I’ve had my Anasazi LV boots for about four to five months, and they have been the shoes I unconsciously reach for every time I hit the climbing gym. I literally put them on and get on with my climbs, and for this reason I guess I didn’t appreciate how good they were until I actually realised I wasn’t thinking about them. Also If they’re good enough for notable professional climber Shauna Coxey, then I think it’s fair to say they’re a damn good shoe.
Fit – Internet research told me that for a bouldering fit I should downsize by half or a whole size. After making a trip into my local Cotswolds and trying them on, I discovered I couldn’t get my foot in the 2.0 (UK), and the 2.5 (UK) were far too tight to the point where I couldn’t even fasten the Velcro straps. I think this is due to my feet being wide for their size, and more mid-volume than low. However the 3 (UK) fits perfect with the right amount of toe pressure and heel tightness, so I ended up matching my street shoe size. Getting them on and off is easy enough and they seemed to break in quickly, generally they’re a particularly comfortable climbing shoe.
Specifications – For a long time I was under the impression that if it wasn’t down turned, severely asymmetric with a split sole, then it wasn’t a technical shoe. How wrong I was! The asymmetric toe box and slingshot heel give the power, whilst the stiff last offers support as it is one solid piece. The fact that they are comfortable too just adds to their quality, I can wear these shoes for long stretches without having to take them off. The only small nag I have is that I wish there was a little more toe rubber, just to make a toe hook feel more secure and painless.
Performance – Slab, roof or arête, I don’t think there is a problem within my ability range that I couldn’t conquer in these boots. For me, that is what a performance shoe should offer. The Stealth C4 rubber is so hard wearing and yet so sticky. They make short work of tiny edges, rounded volumes and smearing in these babies is a dream. I found that because I trust the rubber on the Anasazi LV boots, I’m more likely to flag and use the edges of the shoes, which has helped me progress my climbing skills.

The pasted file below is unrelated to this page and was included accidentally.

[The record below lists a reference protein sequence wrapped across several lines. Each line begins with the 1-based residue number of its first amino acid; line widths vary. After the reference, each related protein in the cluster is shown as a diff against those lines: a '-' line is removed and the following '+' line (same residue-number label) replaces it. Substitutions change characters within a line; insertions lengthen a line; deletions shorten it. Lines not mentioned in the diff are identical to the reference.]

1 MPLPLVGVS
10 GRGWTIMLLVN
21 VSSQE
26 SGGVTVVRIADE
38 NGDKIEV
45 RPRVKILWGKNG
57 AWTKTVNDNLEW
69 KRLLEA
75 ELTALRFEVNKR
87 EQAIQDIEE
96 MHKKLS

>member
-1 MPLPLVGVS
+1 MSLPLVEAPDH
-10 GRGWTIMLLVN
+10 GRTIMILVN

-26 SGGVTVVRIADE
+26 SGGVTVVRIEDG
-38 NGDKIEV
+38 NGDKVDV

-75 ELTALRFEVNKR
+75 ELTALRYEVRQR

Aesthetic –I like how understated they are visually, and how powerful they feel to climb in. They are a lovely teal colour which I think is fairly gender neutral, plus I do like the cool, little cross-hair design on the toes too.
The Five Ten Anasazi LV are currently my favourite shoe, they have taken over and become the only climbing boots I reach for, no matter the problem. These shoes offer solid power and confident climbing, all with the added benefit of comfort. When I eventually hit the outdoors, this will be in my bag for sure.
29/01/2016 at 17:51
I opted for the “men’s” version of this climbing shoe, size ridiculouly small. I was a bit shocked to find the rubber is different for the men’s and women’s versions of the same shoe. That said, LOVE my Anasazi climbing shoes both at the gym or crag.
29/01/2016 at 18:01
I really wanted to try the Anasazi VCS but couldn’t find them in my size, I didn’t realise they had different rubber! Yeah, I’m really loving the LV boots 🙂
LikeLiked by 1 person
07/02/2016 at 08:25
I am 100% with you – they are my absolute favourite shoe, and no matter how much I keep trying to find an alternative, I just can’t! I also find that most other shoes don’t fit my heels properly – my heels are too flat, and there’s usually a bubble of air where my foot doesn’t fill the space, which means heel hooking isn’t very easy. This solves the problem!
Unfortunately, my first pair now has holes in the toes…so I agree re more resilient rubber on the toes! But I got a new one now, identical 😀